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Diversity in German politics

The diversity of German society is also reflected in politics. We introduce you to politicians with Afro-German roots.

Ana Maria Michel, 14.03.2023
Aminata Touré is a minister in Schleswig-Holstein.
Aminata Touré is a minister in Schleswig-Holstein. © picture alliance/dpa | Marcus Brandt

Aminata Touré

Not only is Aminata Touré the youngest Afro-German minister in Germany, she is also the first. She was born in Neumünster in 1992, her parents having previously fled to Germany from Mali following a coup. Touré spent the first years of her life with her family in shared refugee accommodation. She already became politically active while still at school, taking part for example in the project School without Racism – School with Courage. In 2012, Touré joined the Alliance 90/The Greens political party. Five years later she became a member of the parliament of the northern German state of Schleswig-Holstein, serving as its vice president from 2019 to 2022. That year also marked another high point in Touré’s political career to date: she was appointed as Schleswig-Holstein’s minister of social affairs, youth, family, senior citizens, integration and equality. In her capacity as minister, Touré is also committed to promoting young people. In her book “Wir können mehr sein. Die Macht der Vielfalt” (We can be more. The power of diversity), which was published in 2021, she calls on young and diverse people to devote themselves to changing politics and the way we live together.

Awet Tesfaiesus

Awet Tesfaiesus has been a member of the German Bundestag since 2021.
Awet Tesfaiesus has been a member of the German Bundestag since 2021. © picture alliance/photothek | Felix Zahn

She is the first Afro-German member of the Bundestag in the parliament‘s history: Awet Tesfaiesus has been a member for the Alliance 90/The Greens party since 2021. As a child she had fled with her family from Eritrea to Germany, where she immediately ended up at a grammar school. “I am grateful for having had the chance to grow up with two cultures and thus to have learnt so early on that one’s own perspective is just one of many,” she says, looking back. After completing her Abitur (university entrance qualification), she studied law in Heidelberg, subsequently specialising as a lawyer in asylum and migration law. She joined the Green party in 2009. Wanting to do something to counter the rise of the right-wing populist AfD, she put herself forward as a candidate for the city parliament in Kassel in 2016.

Tesfaiesus often considered leaving Germany, however; especially following the racist attack in Hanau in 2020, in which nine people of migrant background were killed. In the end she decided to remain after all so as to combat racism here – and to run for the Bundestag. Yet initially Tesfaiesus could not imagine going into politics as a black woman, partly due to the lack of role models. Now she has become a role model herself. In the Bundestag, the 48-year-old is group coordinator of the Committee on Cultural and Media Affairs and a member of the Committee on Legal Affairs. She is particularly involved in topics such as decolonialisation, diversity and equality of opportunity. “As a black woman I felt the consequences of structural discrimination early on. That has heightened my awareness of injustices,” she explains.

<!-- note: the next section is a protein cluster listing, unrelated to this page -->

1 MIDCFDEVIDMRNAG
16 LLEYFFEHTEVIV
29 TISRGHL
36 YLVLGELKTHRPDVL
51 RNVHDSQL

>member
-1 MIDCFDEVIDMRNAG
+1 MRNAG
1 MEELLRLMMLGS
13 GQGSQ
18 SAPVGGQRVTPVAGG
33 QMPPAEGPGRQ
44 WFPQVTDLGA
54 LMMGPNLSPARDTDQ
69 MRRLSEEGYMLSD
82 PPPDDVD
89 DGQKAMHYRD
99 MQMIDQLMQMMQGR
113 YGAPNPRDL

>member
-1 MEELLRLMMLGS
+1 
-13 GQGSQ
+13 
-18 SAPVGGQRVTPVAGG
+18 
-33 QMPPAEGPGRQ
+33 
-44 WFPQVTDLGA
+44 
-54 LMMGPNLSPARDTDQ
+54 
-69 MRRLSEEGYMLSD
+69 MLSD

Karamba Diaby

Karamba Diaby was elected into the German Bundestag in 2013.
Karamba Diaby was elected into the German Bundestag in 2013. © picture alliance/dpa | Hendrik Schmidt

One of Germany’s first African-born politicians, Karamba Diaby was elected into the Bundestag in 2013, where he is a member of the Committee on Foreign Affairs and of the Committee on Economic Cooperation and Development. “My political engagement is rooted in my origins and in the experiences I have had during my life,” he says. A Social Democrat, he was born in Senegal in 1961 and grew up with his older sister following the death of his parents. In the mid-1980s Diaby came to East Germany to study chemistry. He obtained his PhD in geoecology with a dissertation on allotment gardens.

Cohesion, labour policy, the environment and education are the topics he focuses on today. Because of the life he has led, Diaby feels he has a responsibility to stand up for people with a migration background. “I know first-hand how difficult it can be to gain a foothold in a new environment and to deal with prejudice and discrimination,” he explains. Nowadays Diaby is one of three Afro-German Bundestag members, the other two being his party colleague Armand Zorn from Cameroon and Green party member Awet Tesfaiesus.

Doreen Denstädt

Doreen Denstädt has headed the Ministry for Migration, Justice and Consumer Protection of the state of Thuringia since 1 February 2023. Denstädt was born in the town of Saalfeld an der Saale and grew up in Erfurt; her mother is German and her father is from Tanzania. Before becoming a minister, the 45-year-old worked in the police trust department of the Thuringian Ministry of Internal Affairs and Local Government. Citizens who feel for example that they have been discriminated against by the police can report there. As minister, one of the things she now wants to fight for is victim protection.

Denstädt has only been a member of the Alliance 90/The Greens since 2021. She says that she doesn’t consider the fact that she is a black woman who is now a minister all that important. “I have often been the first black girl or the first black woman during my life,” she says. “That neither hindered me in any way, nor did it particularly motivate me.” All the same, Denstädt has also repeatedly experienced situations in which she has been perceived as a foreigner, and she knows how important it is for marginalised groups to feel represented in politics.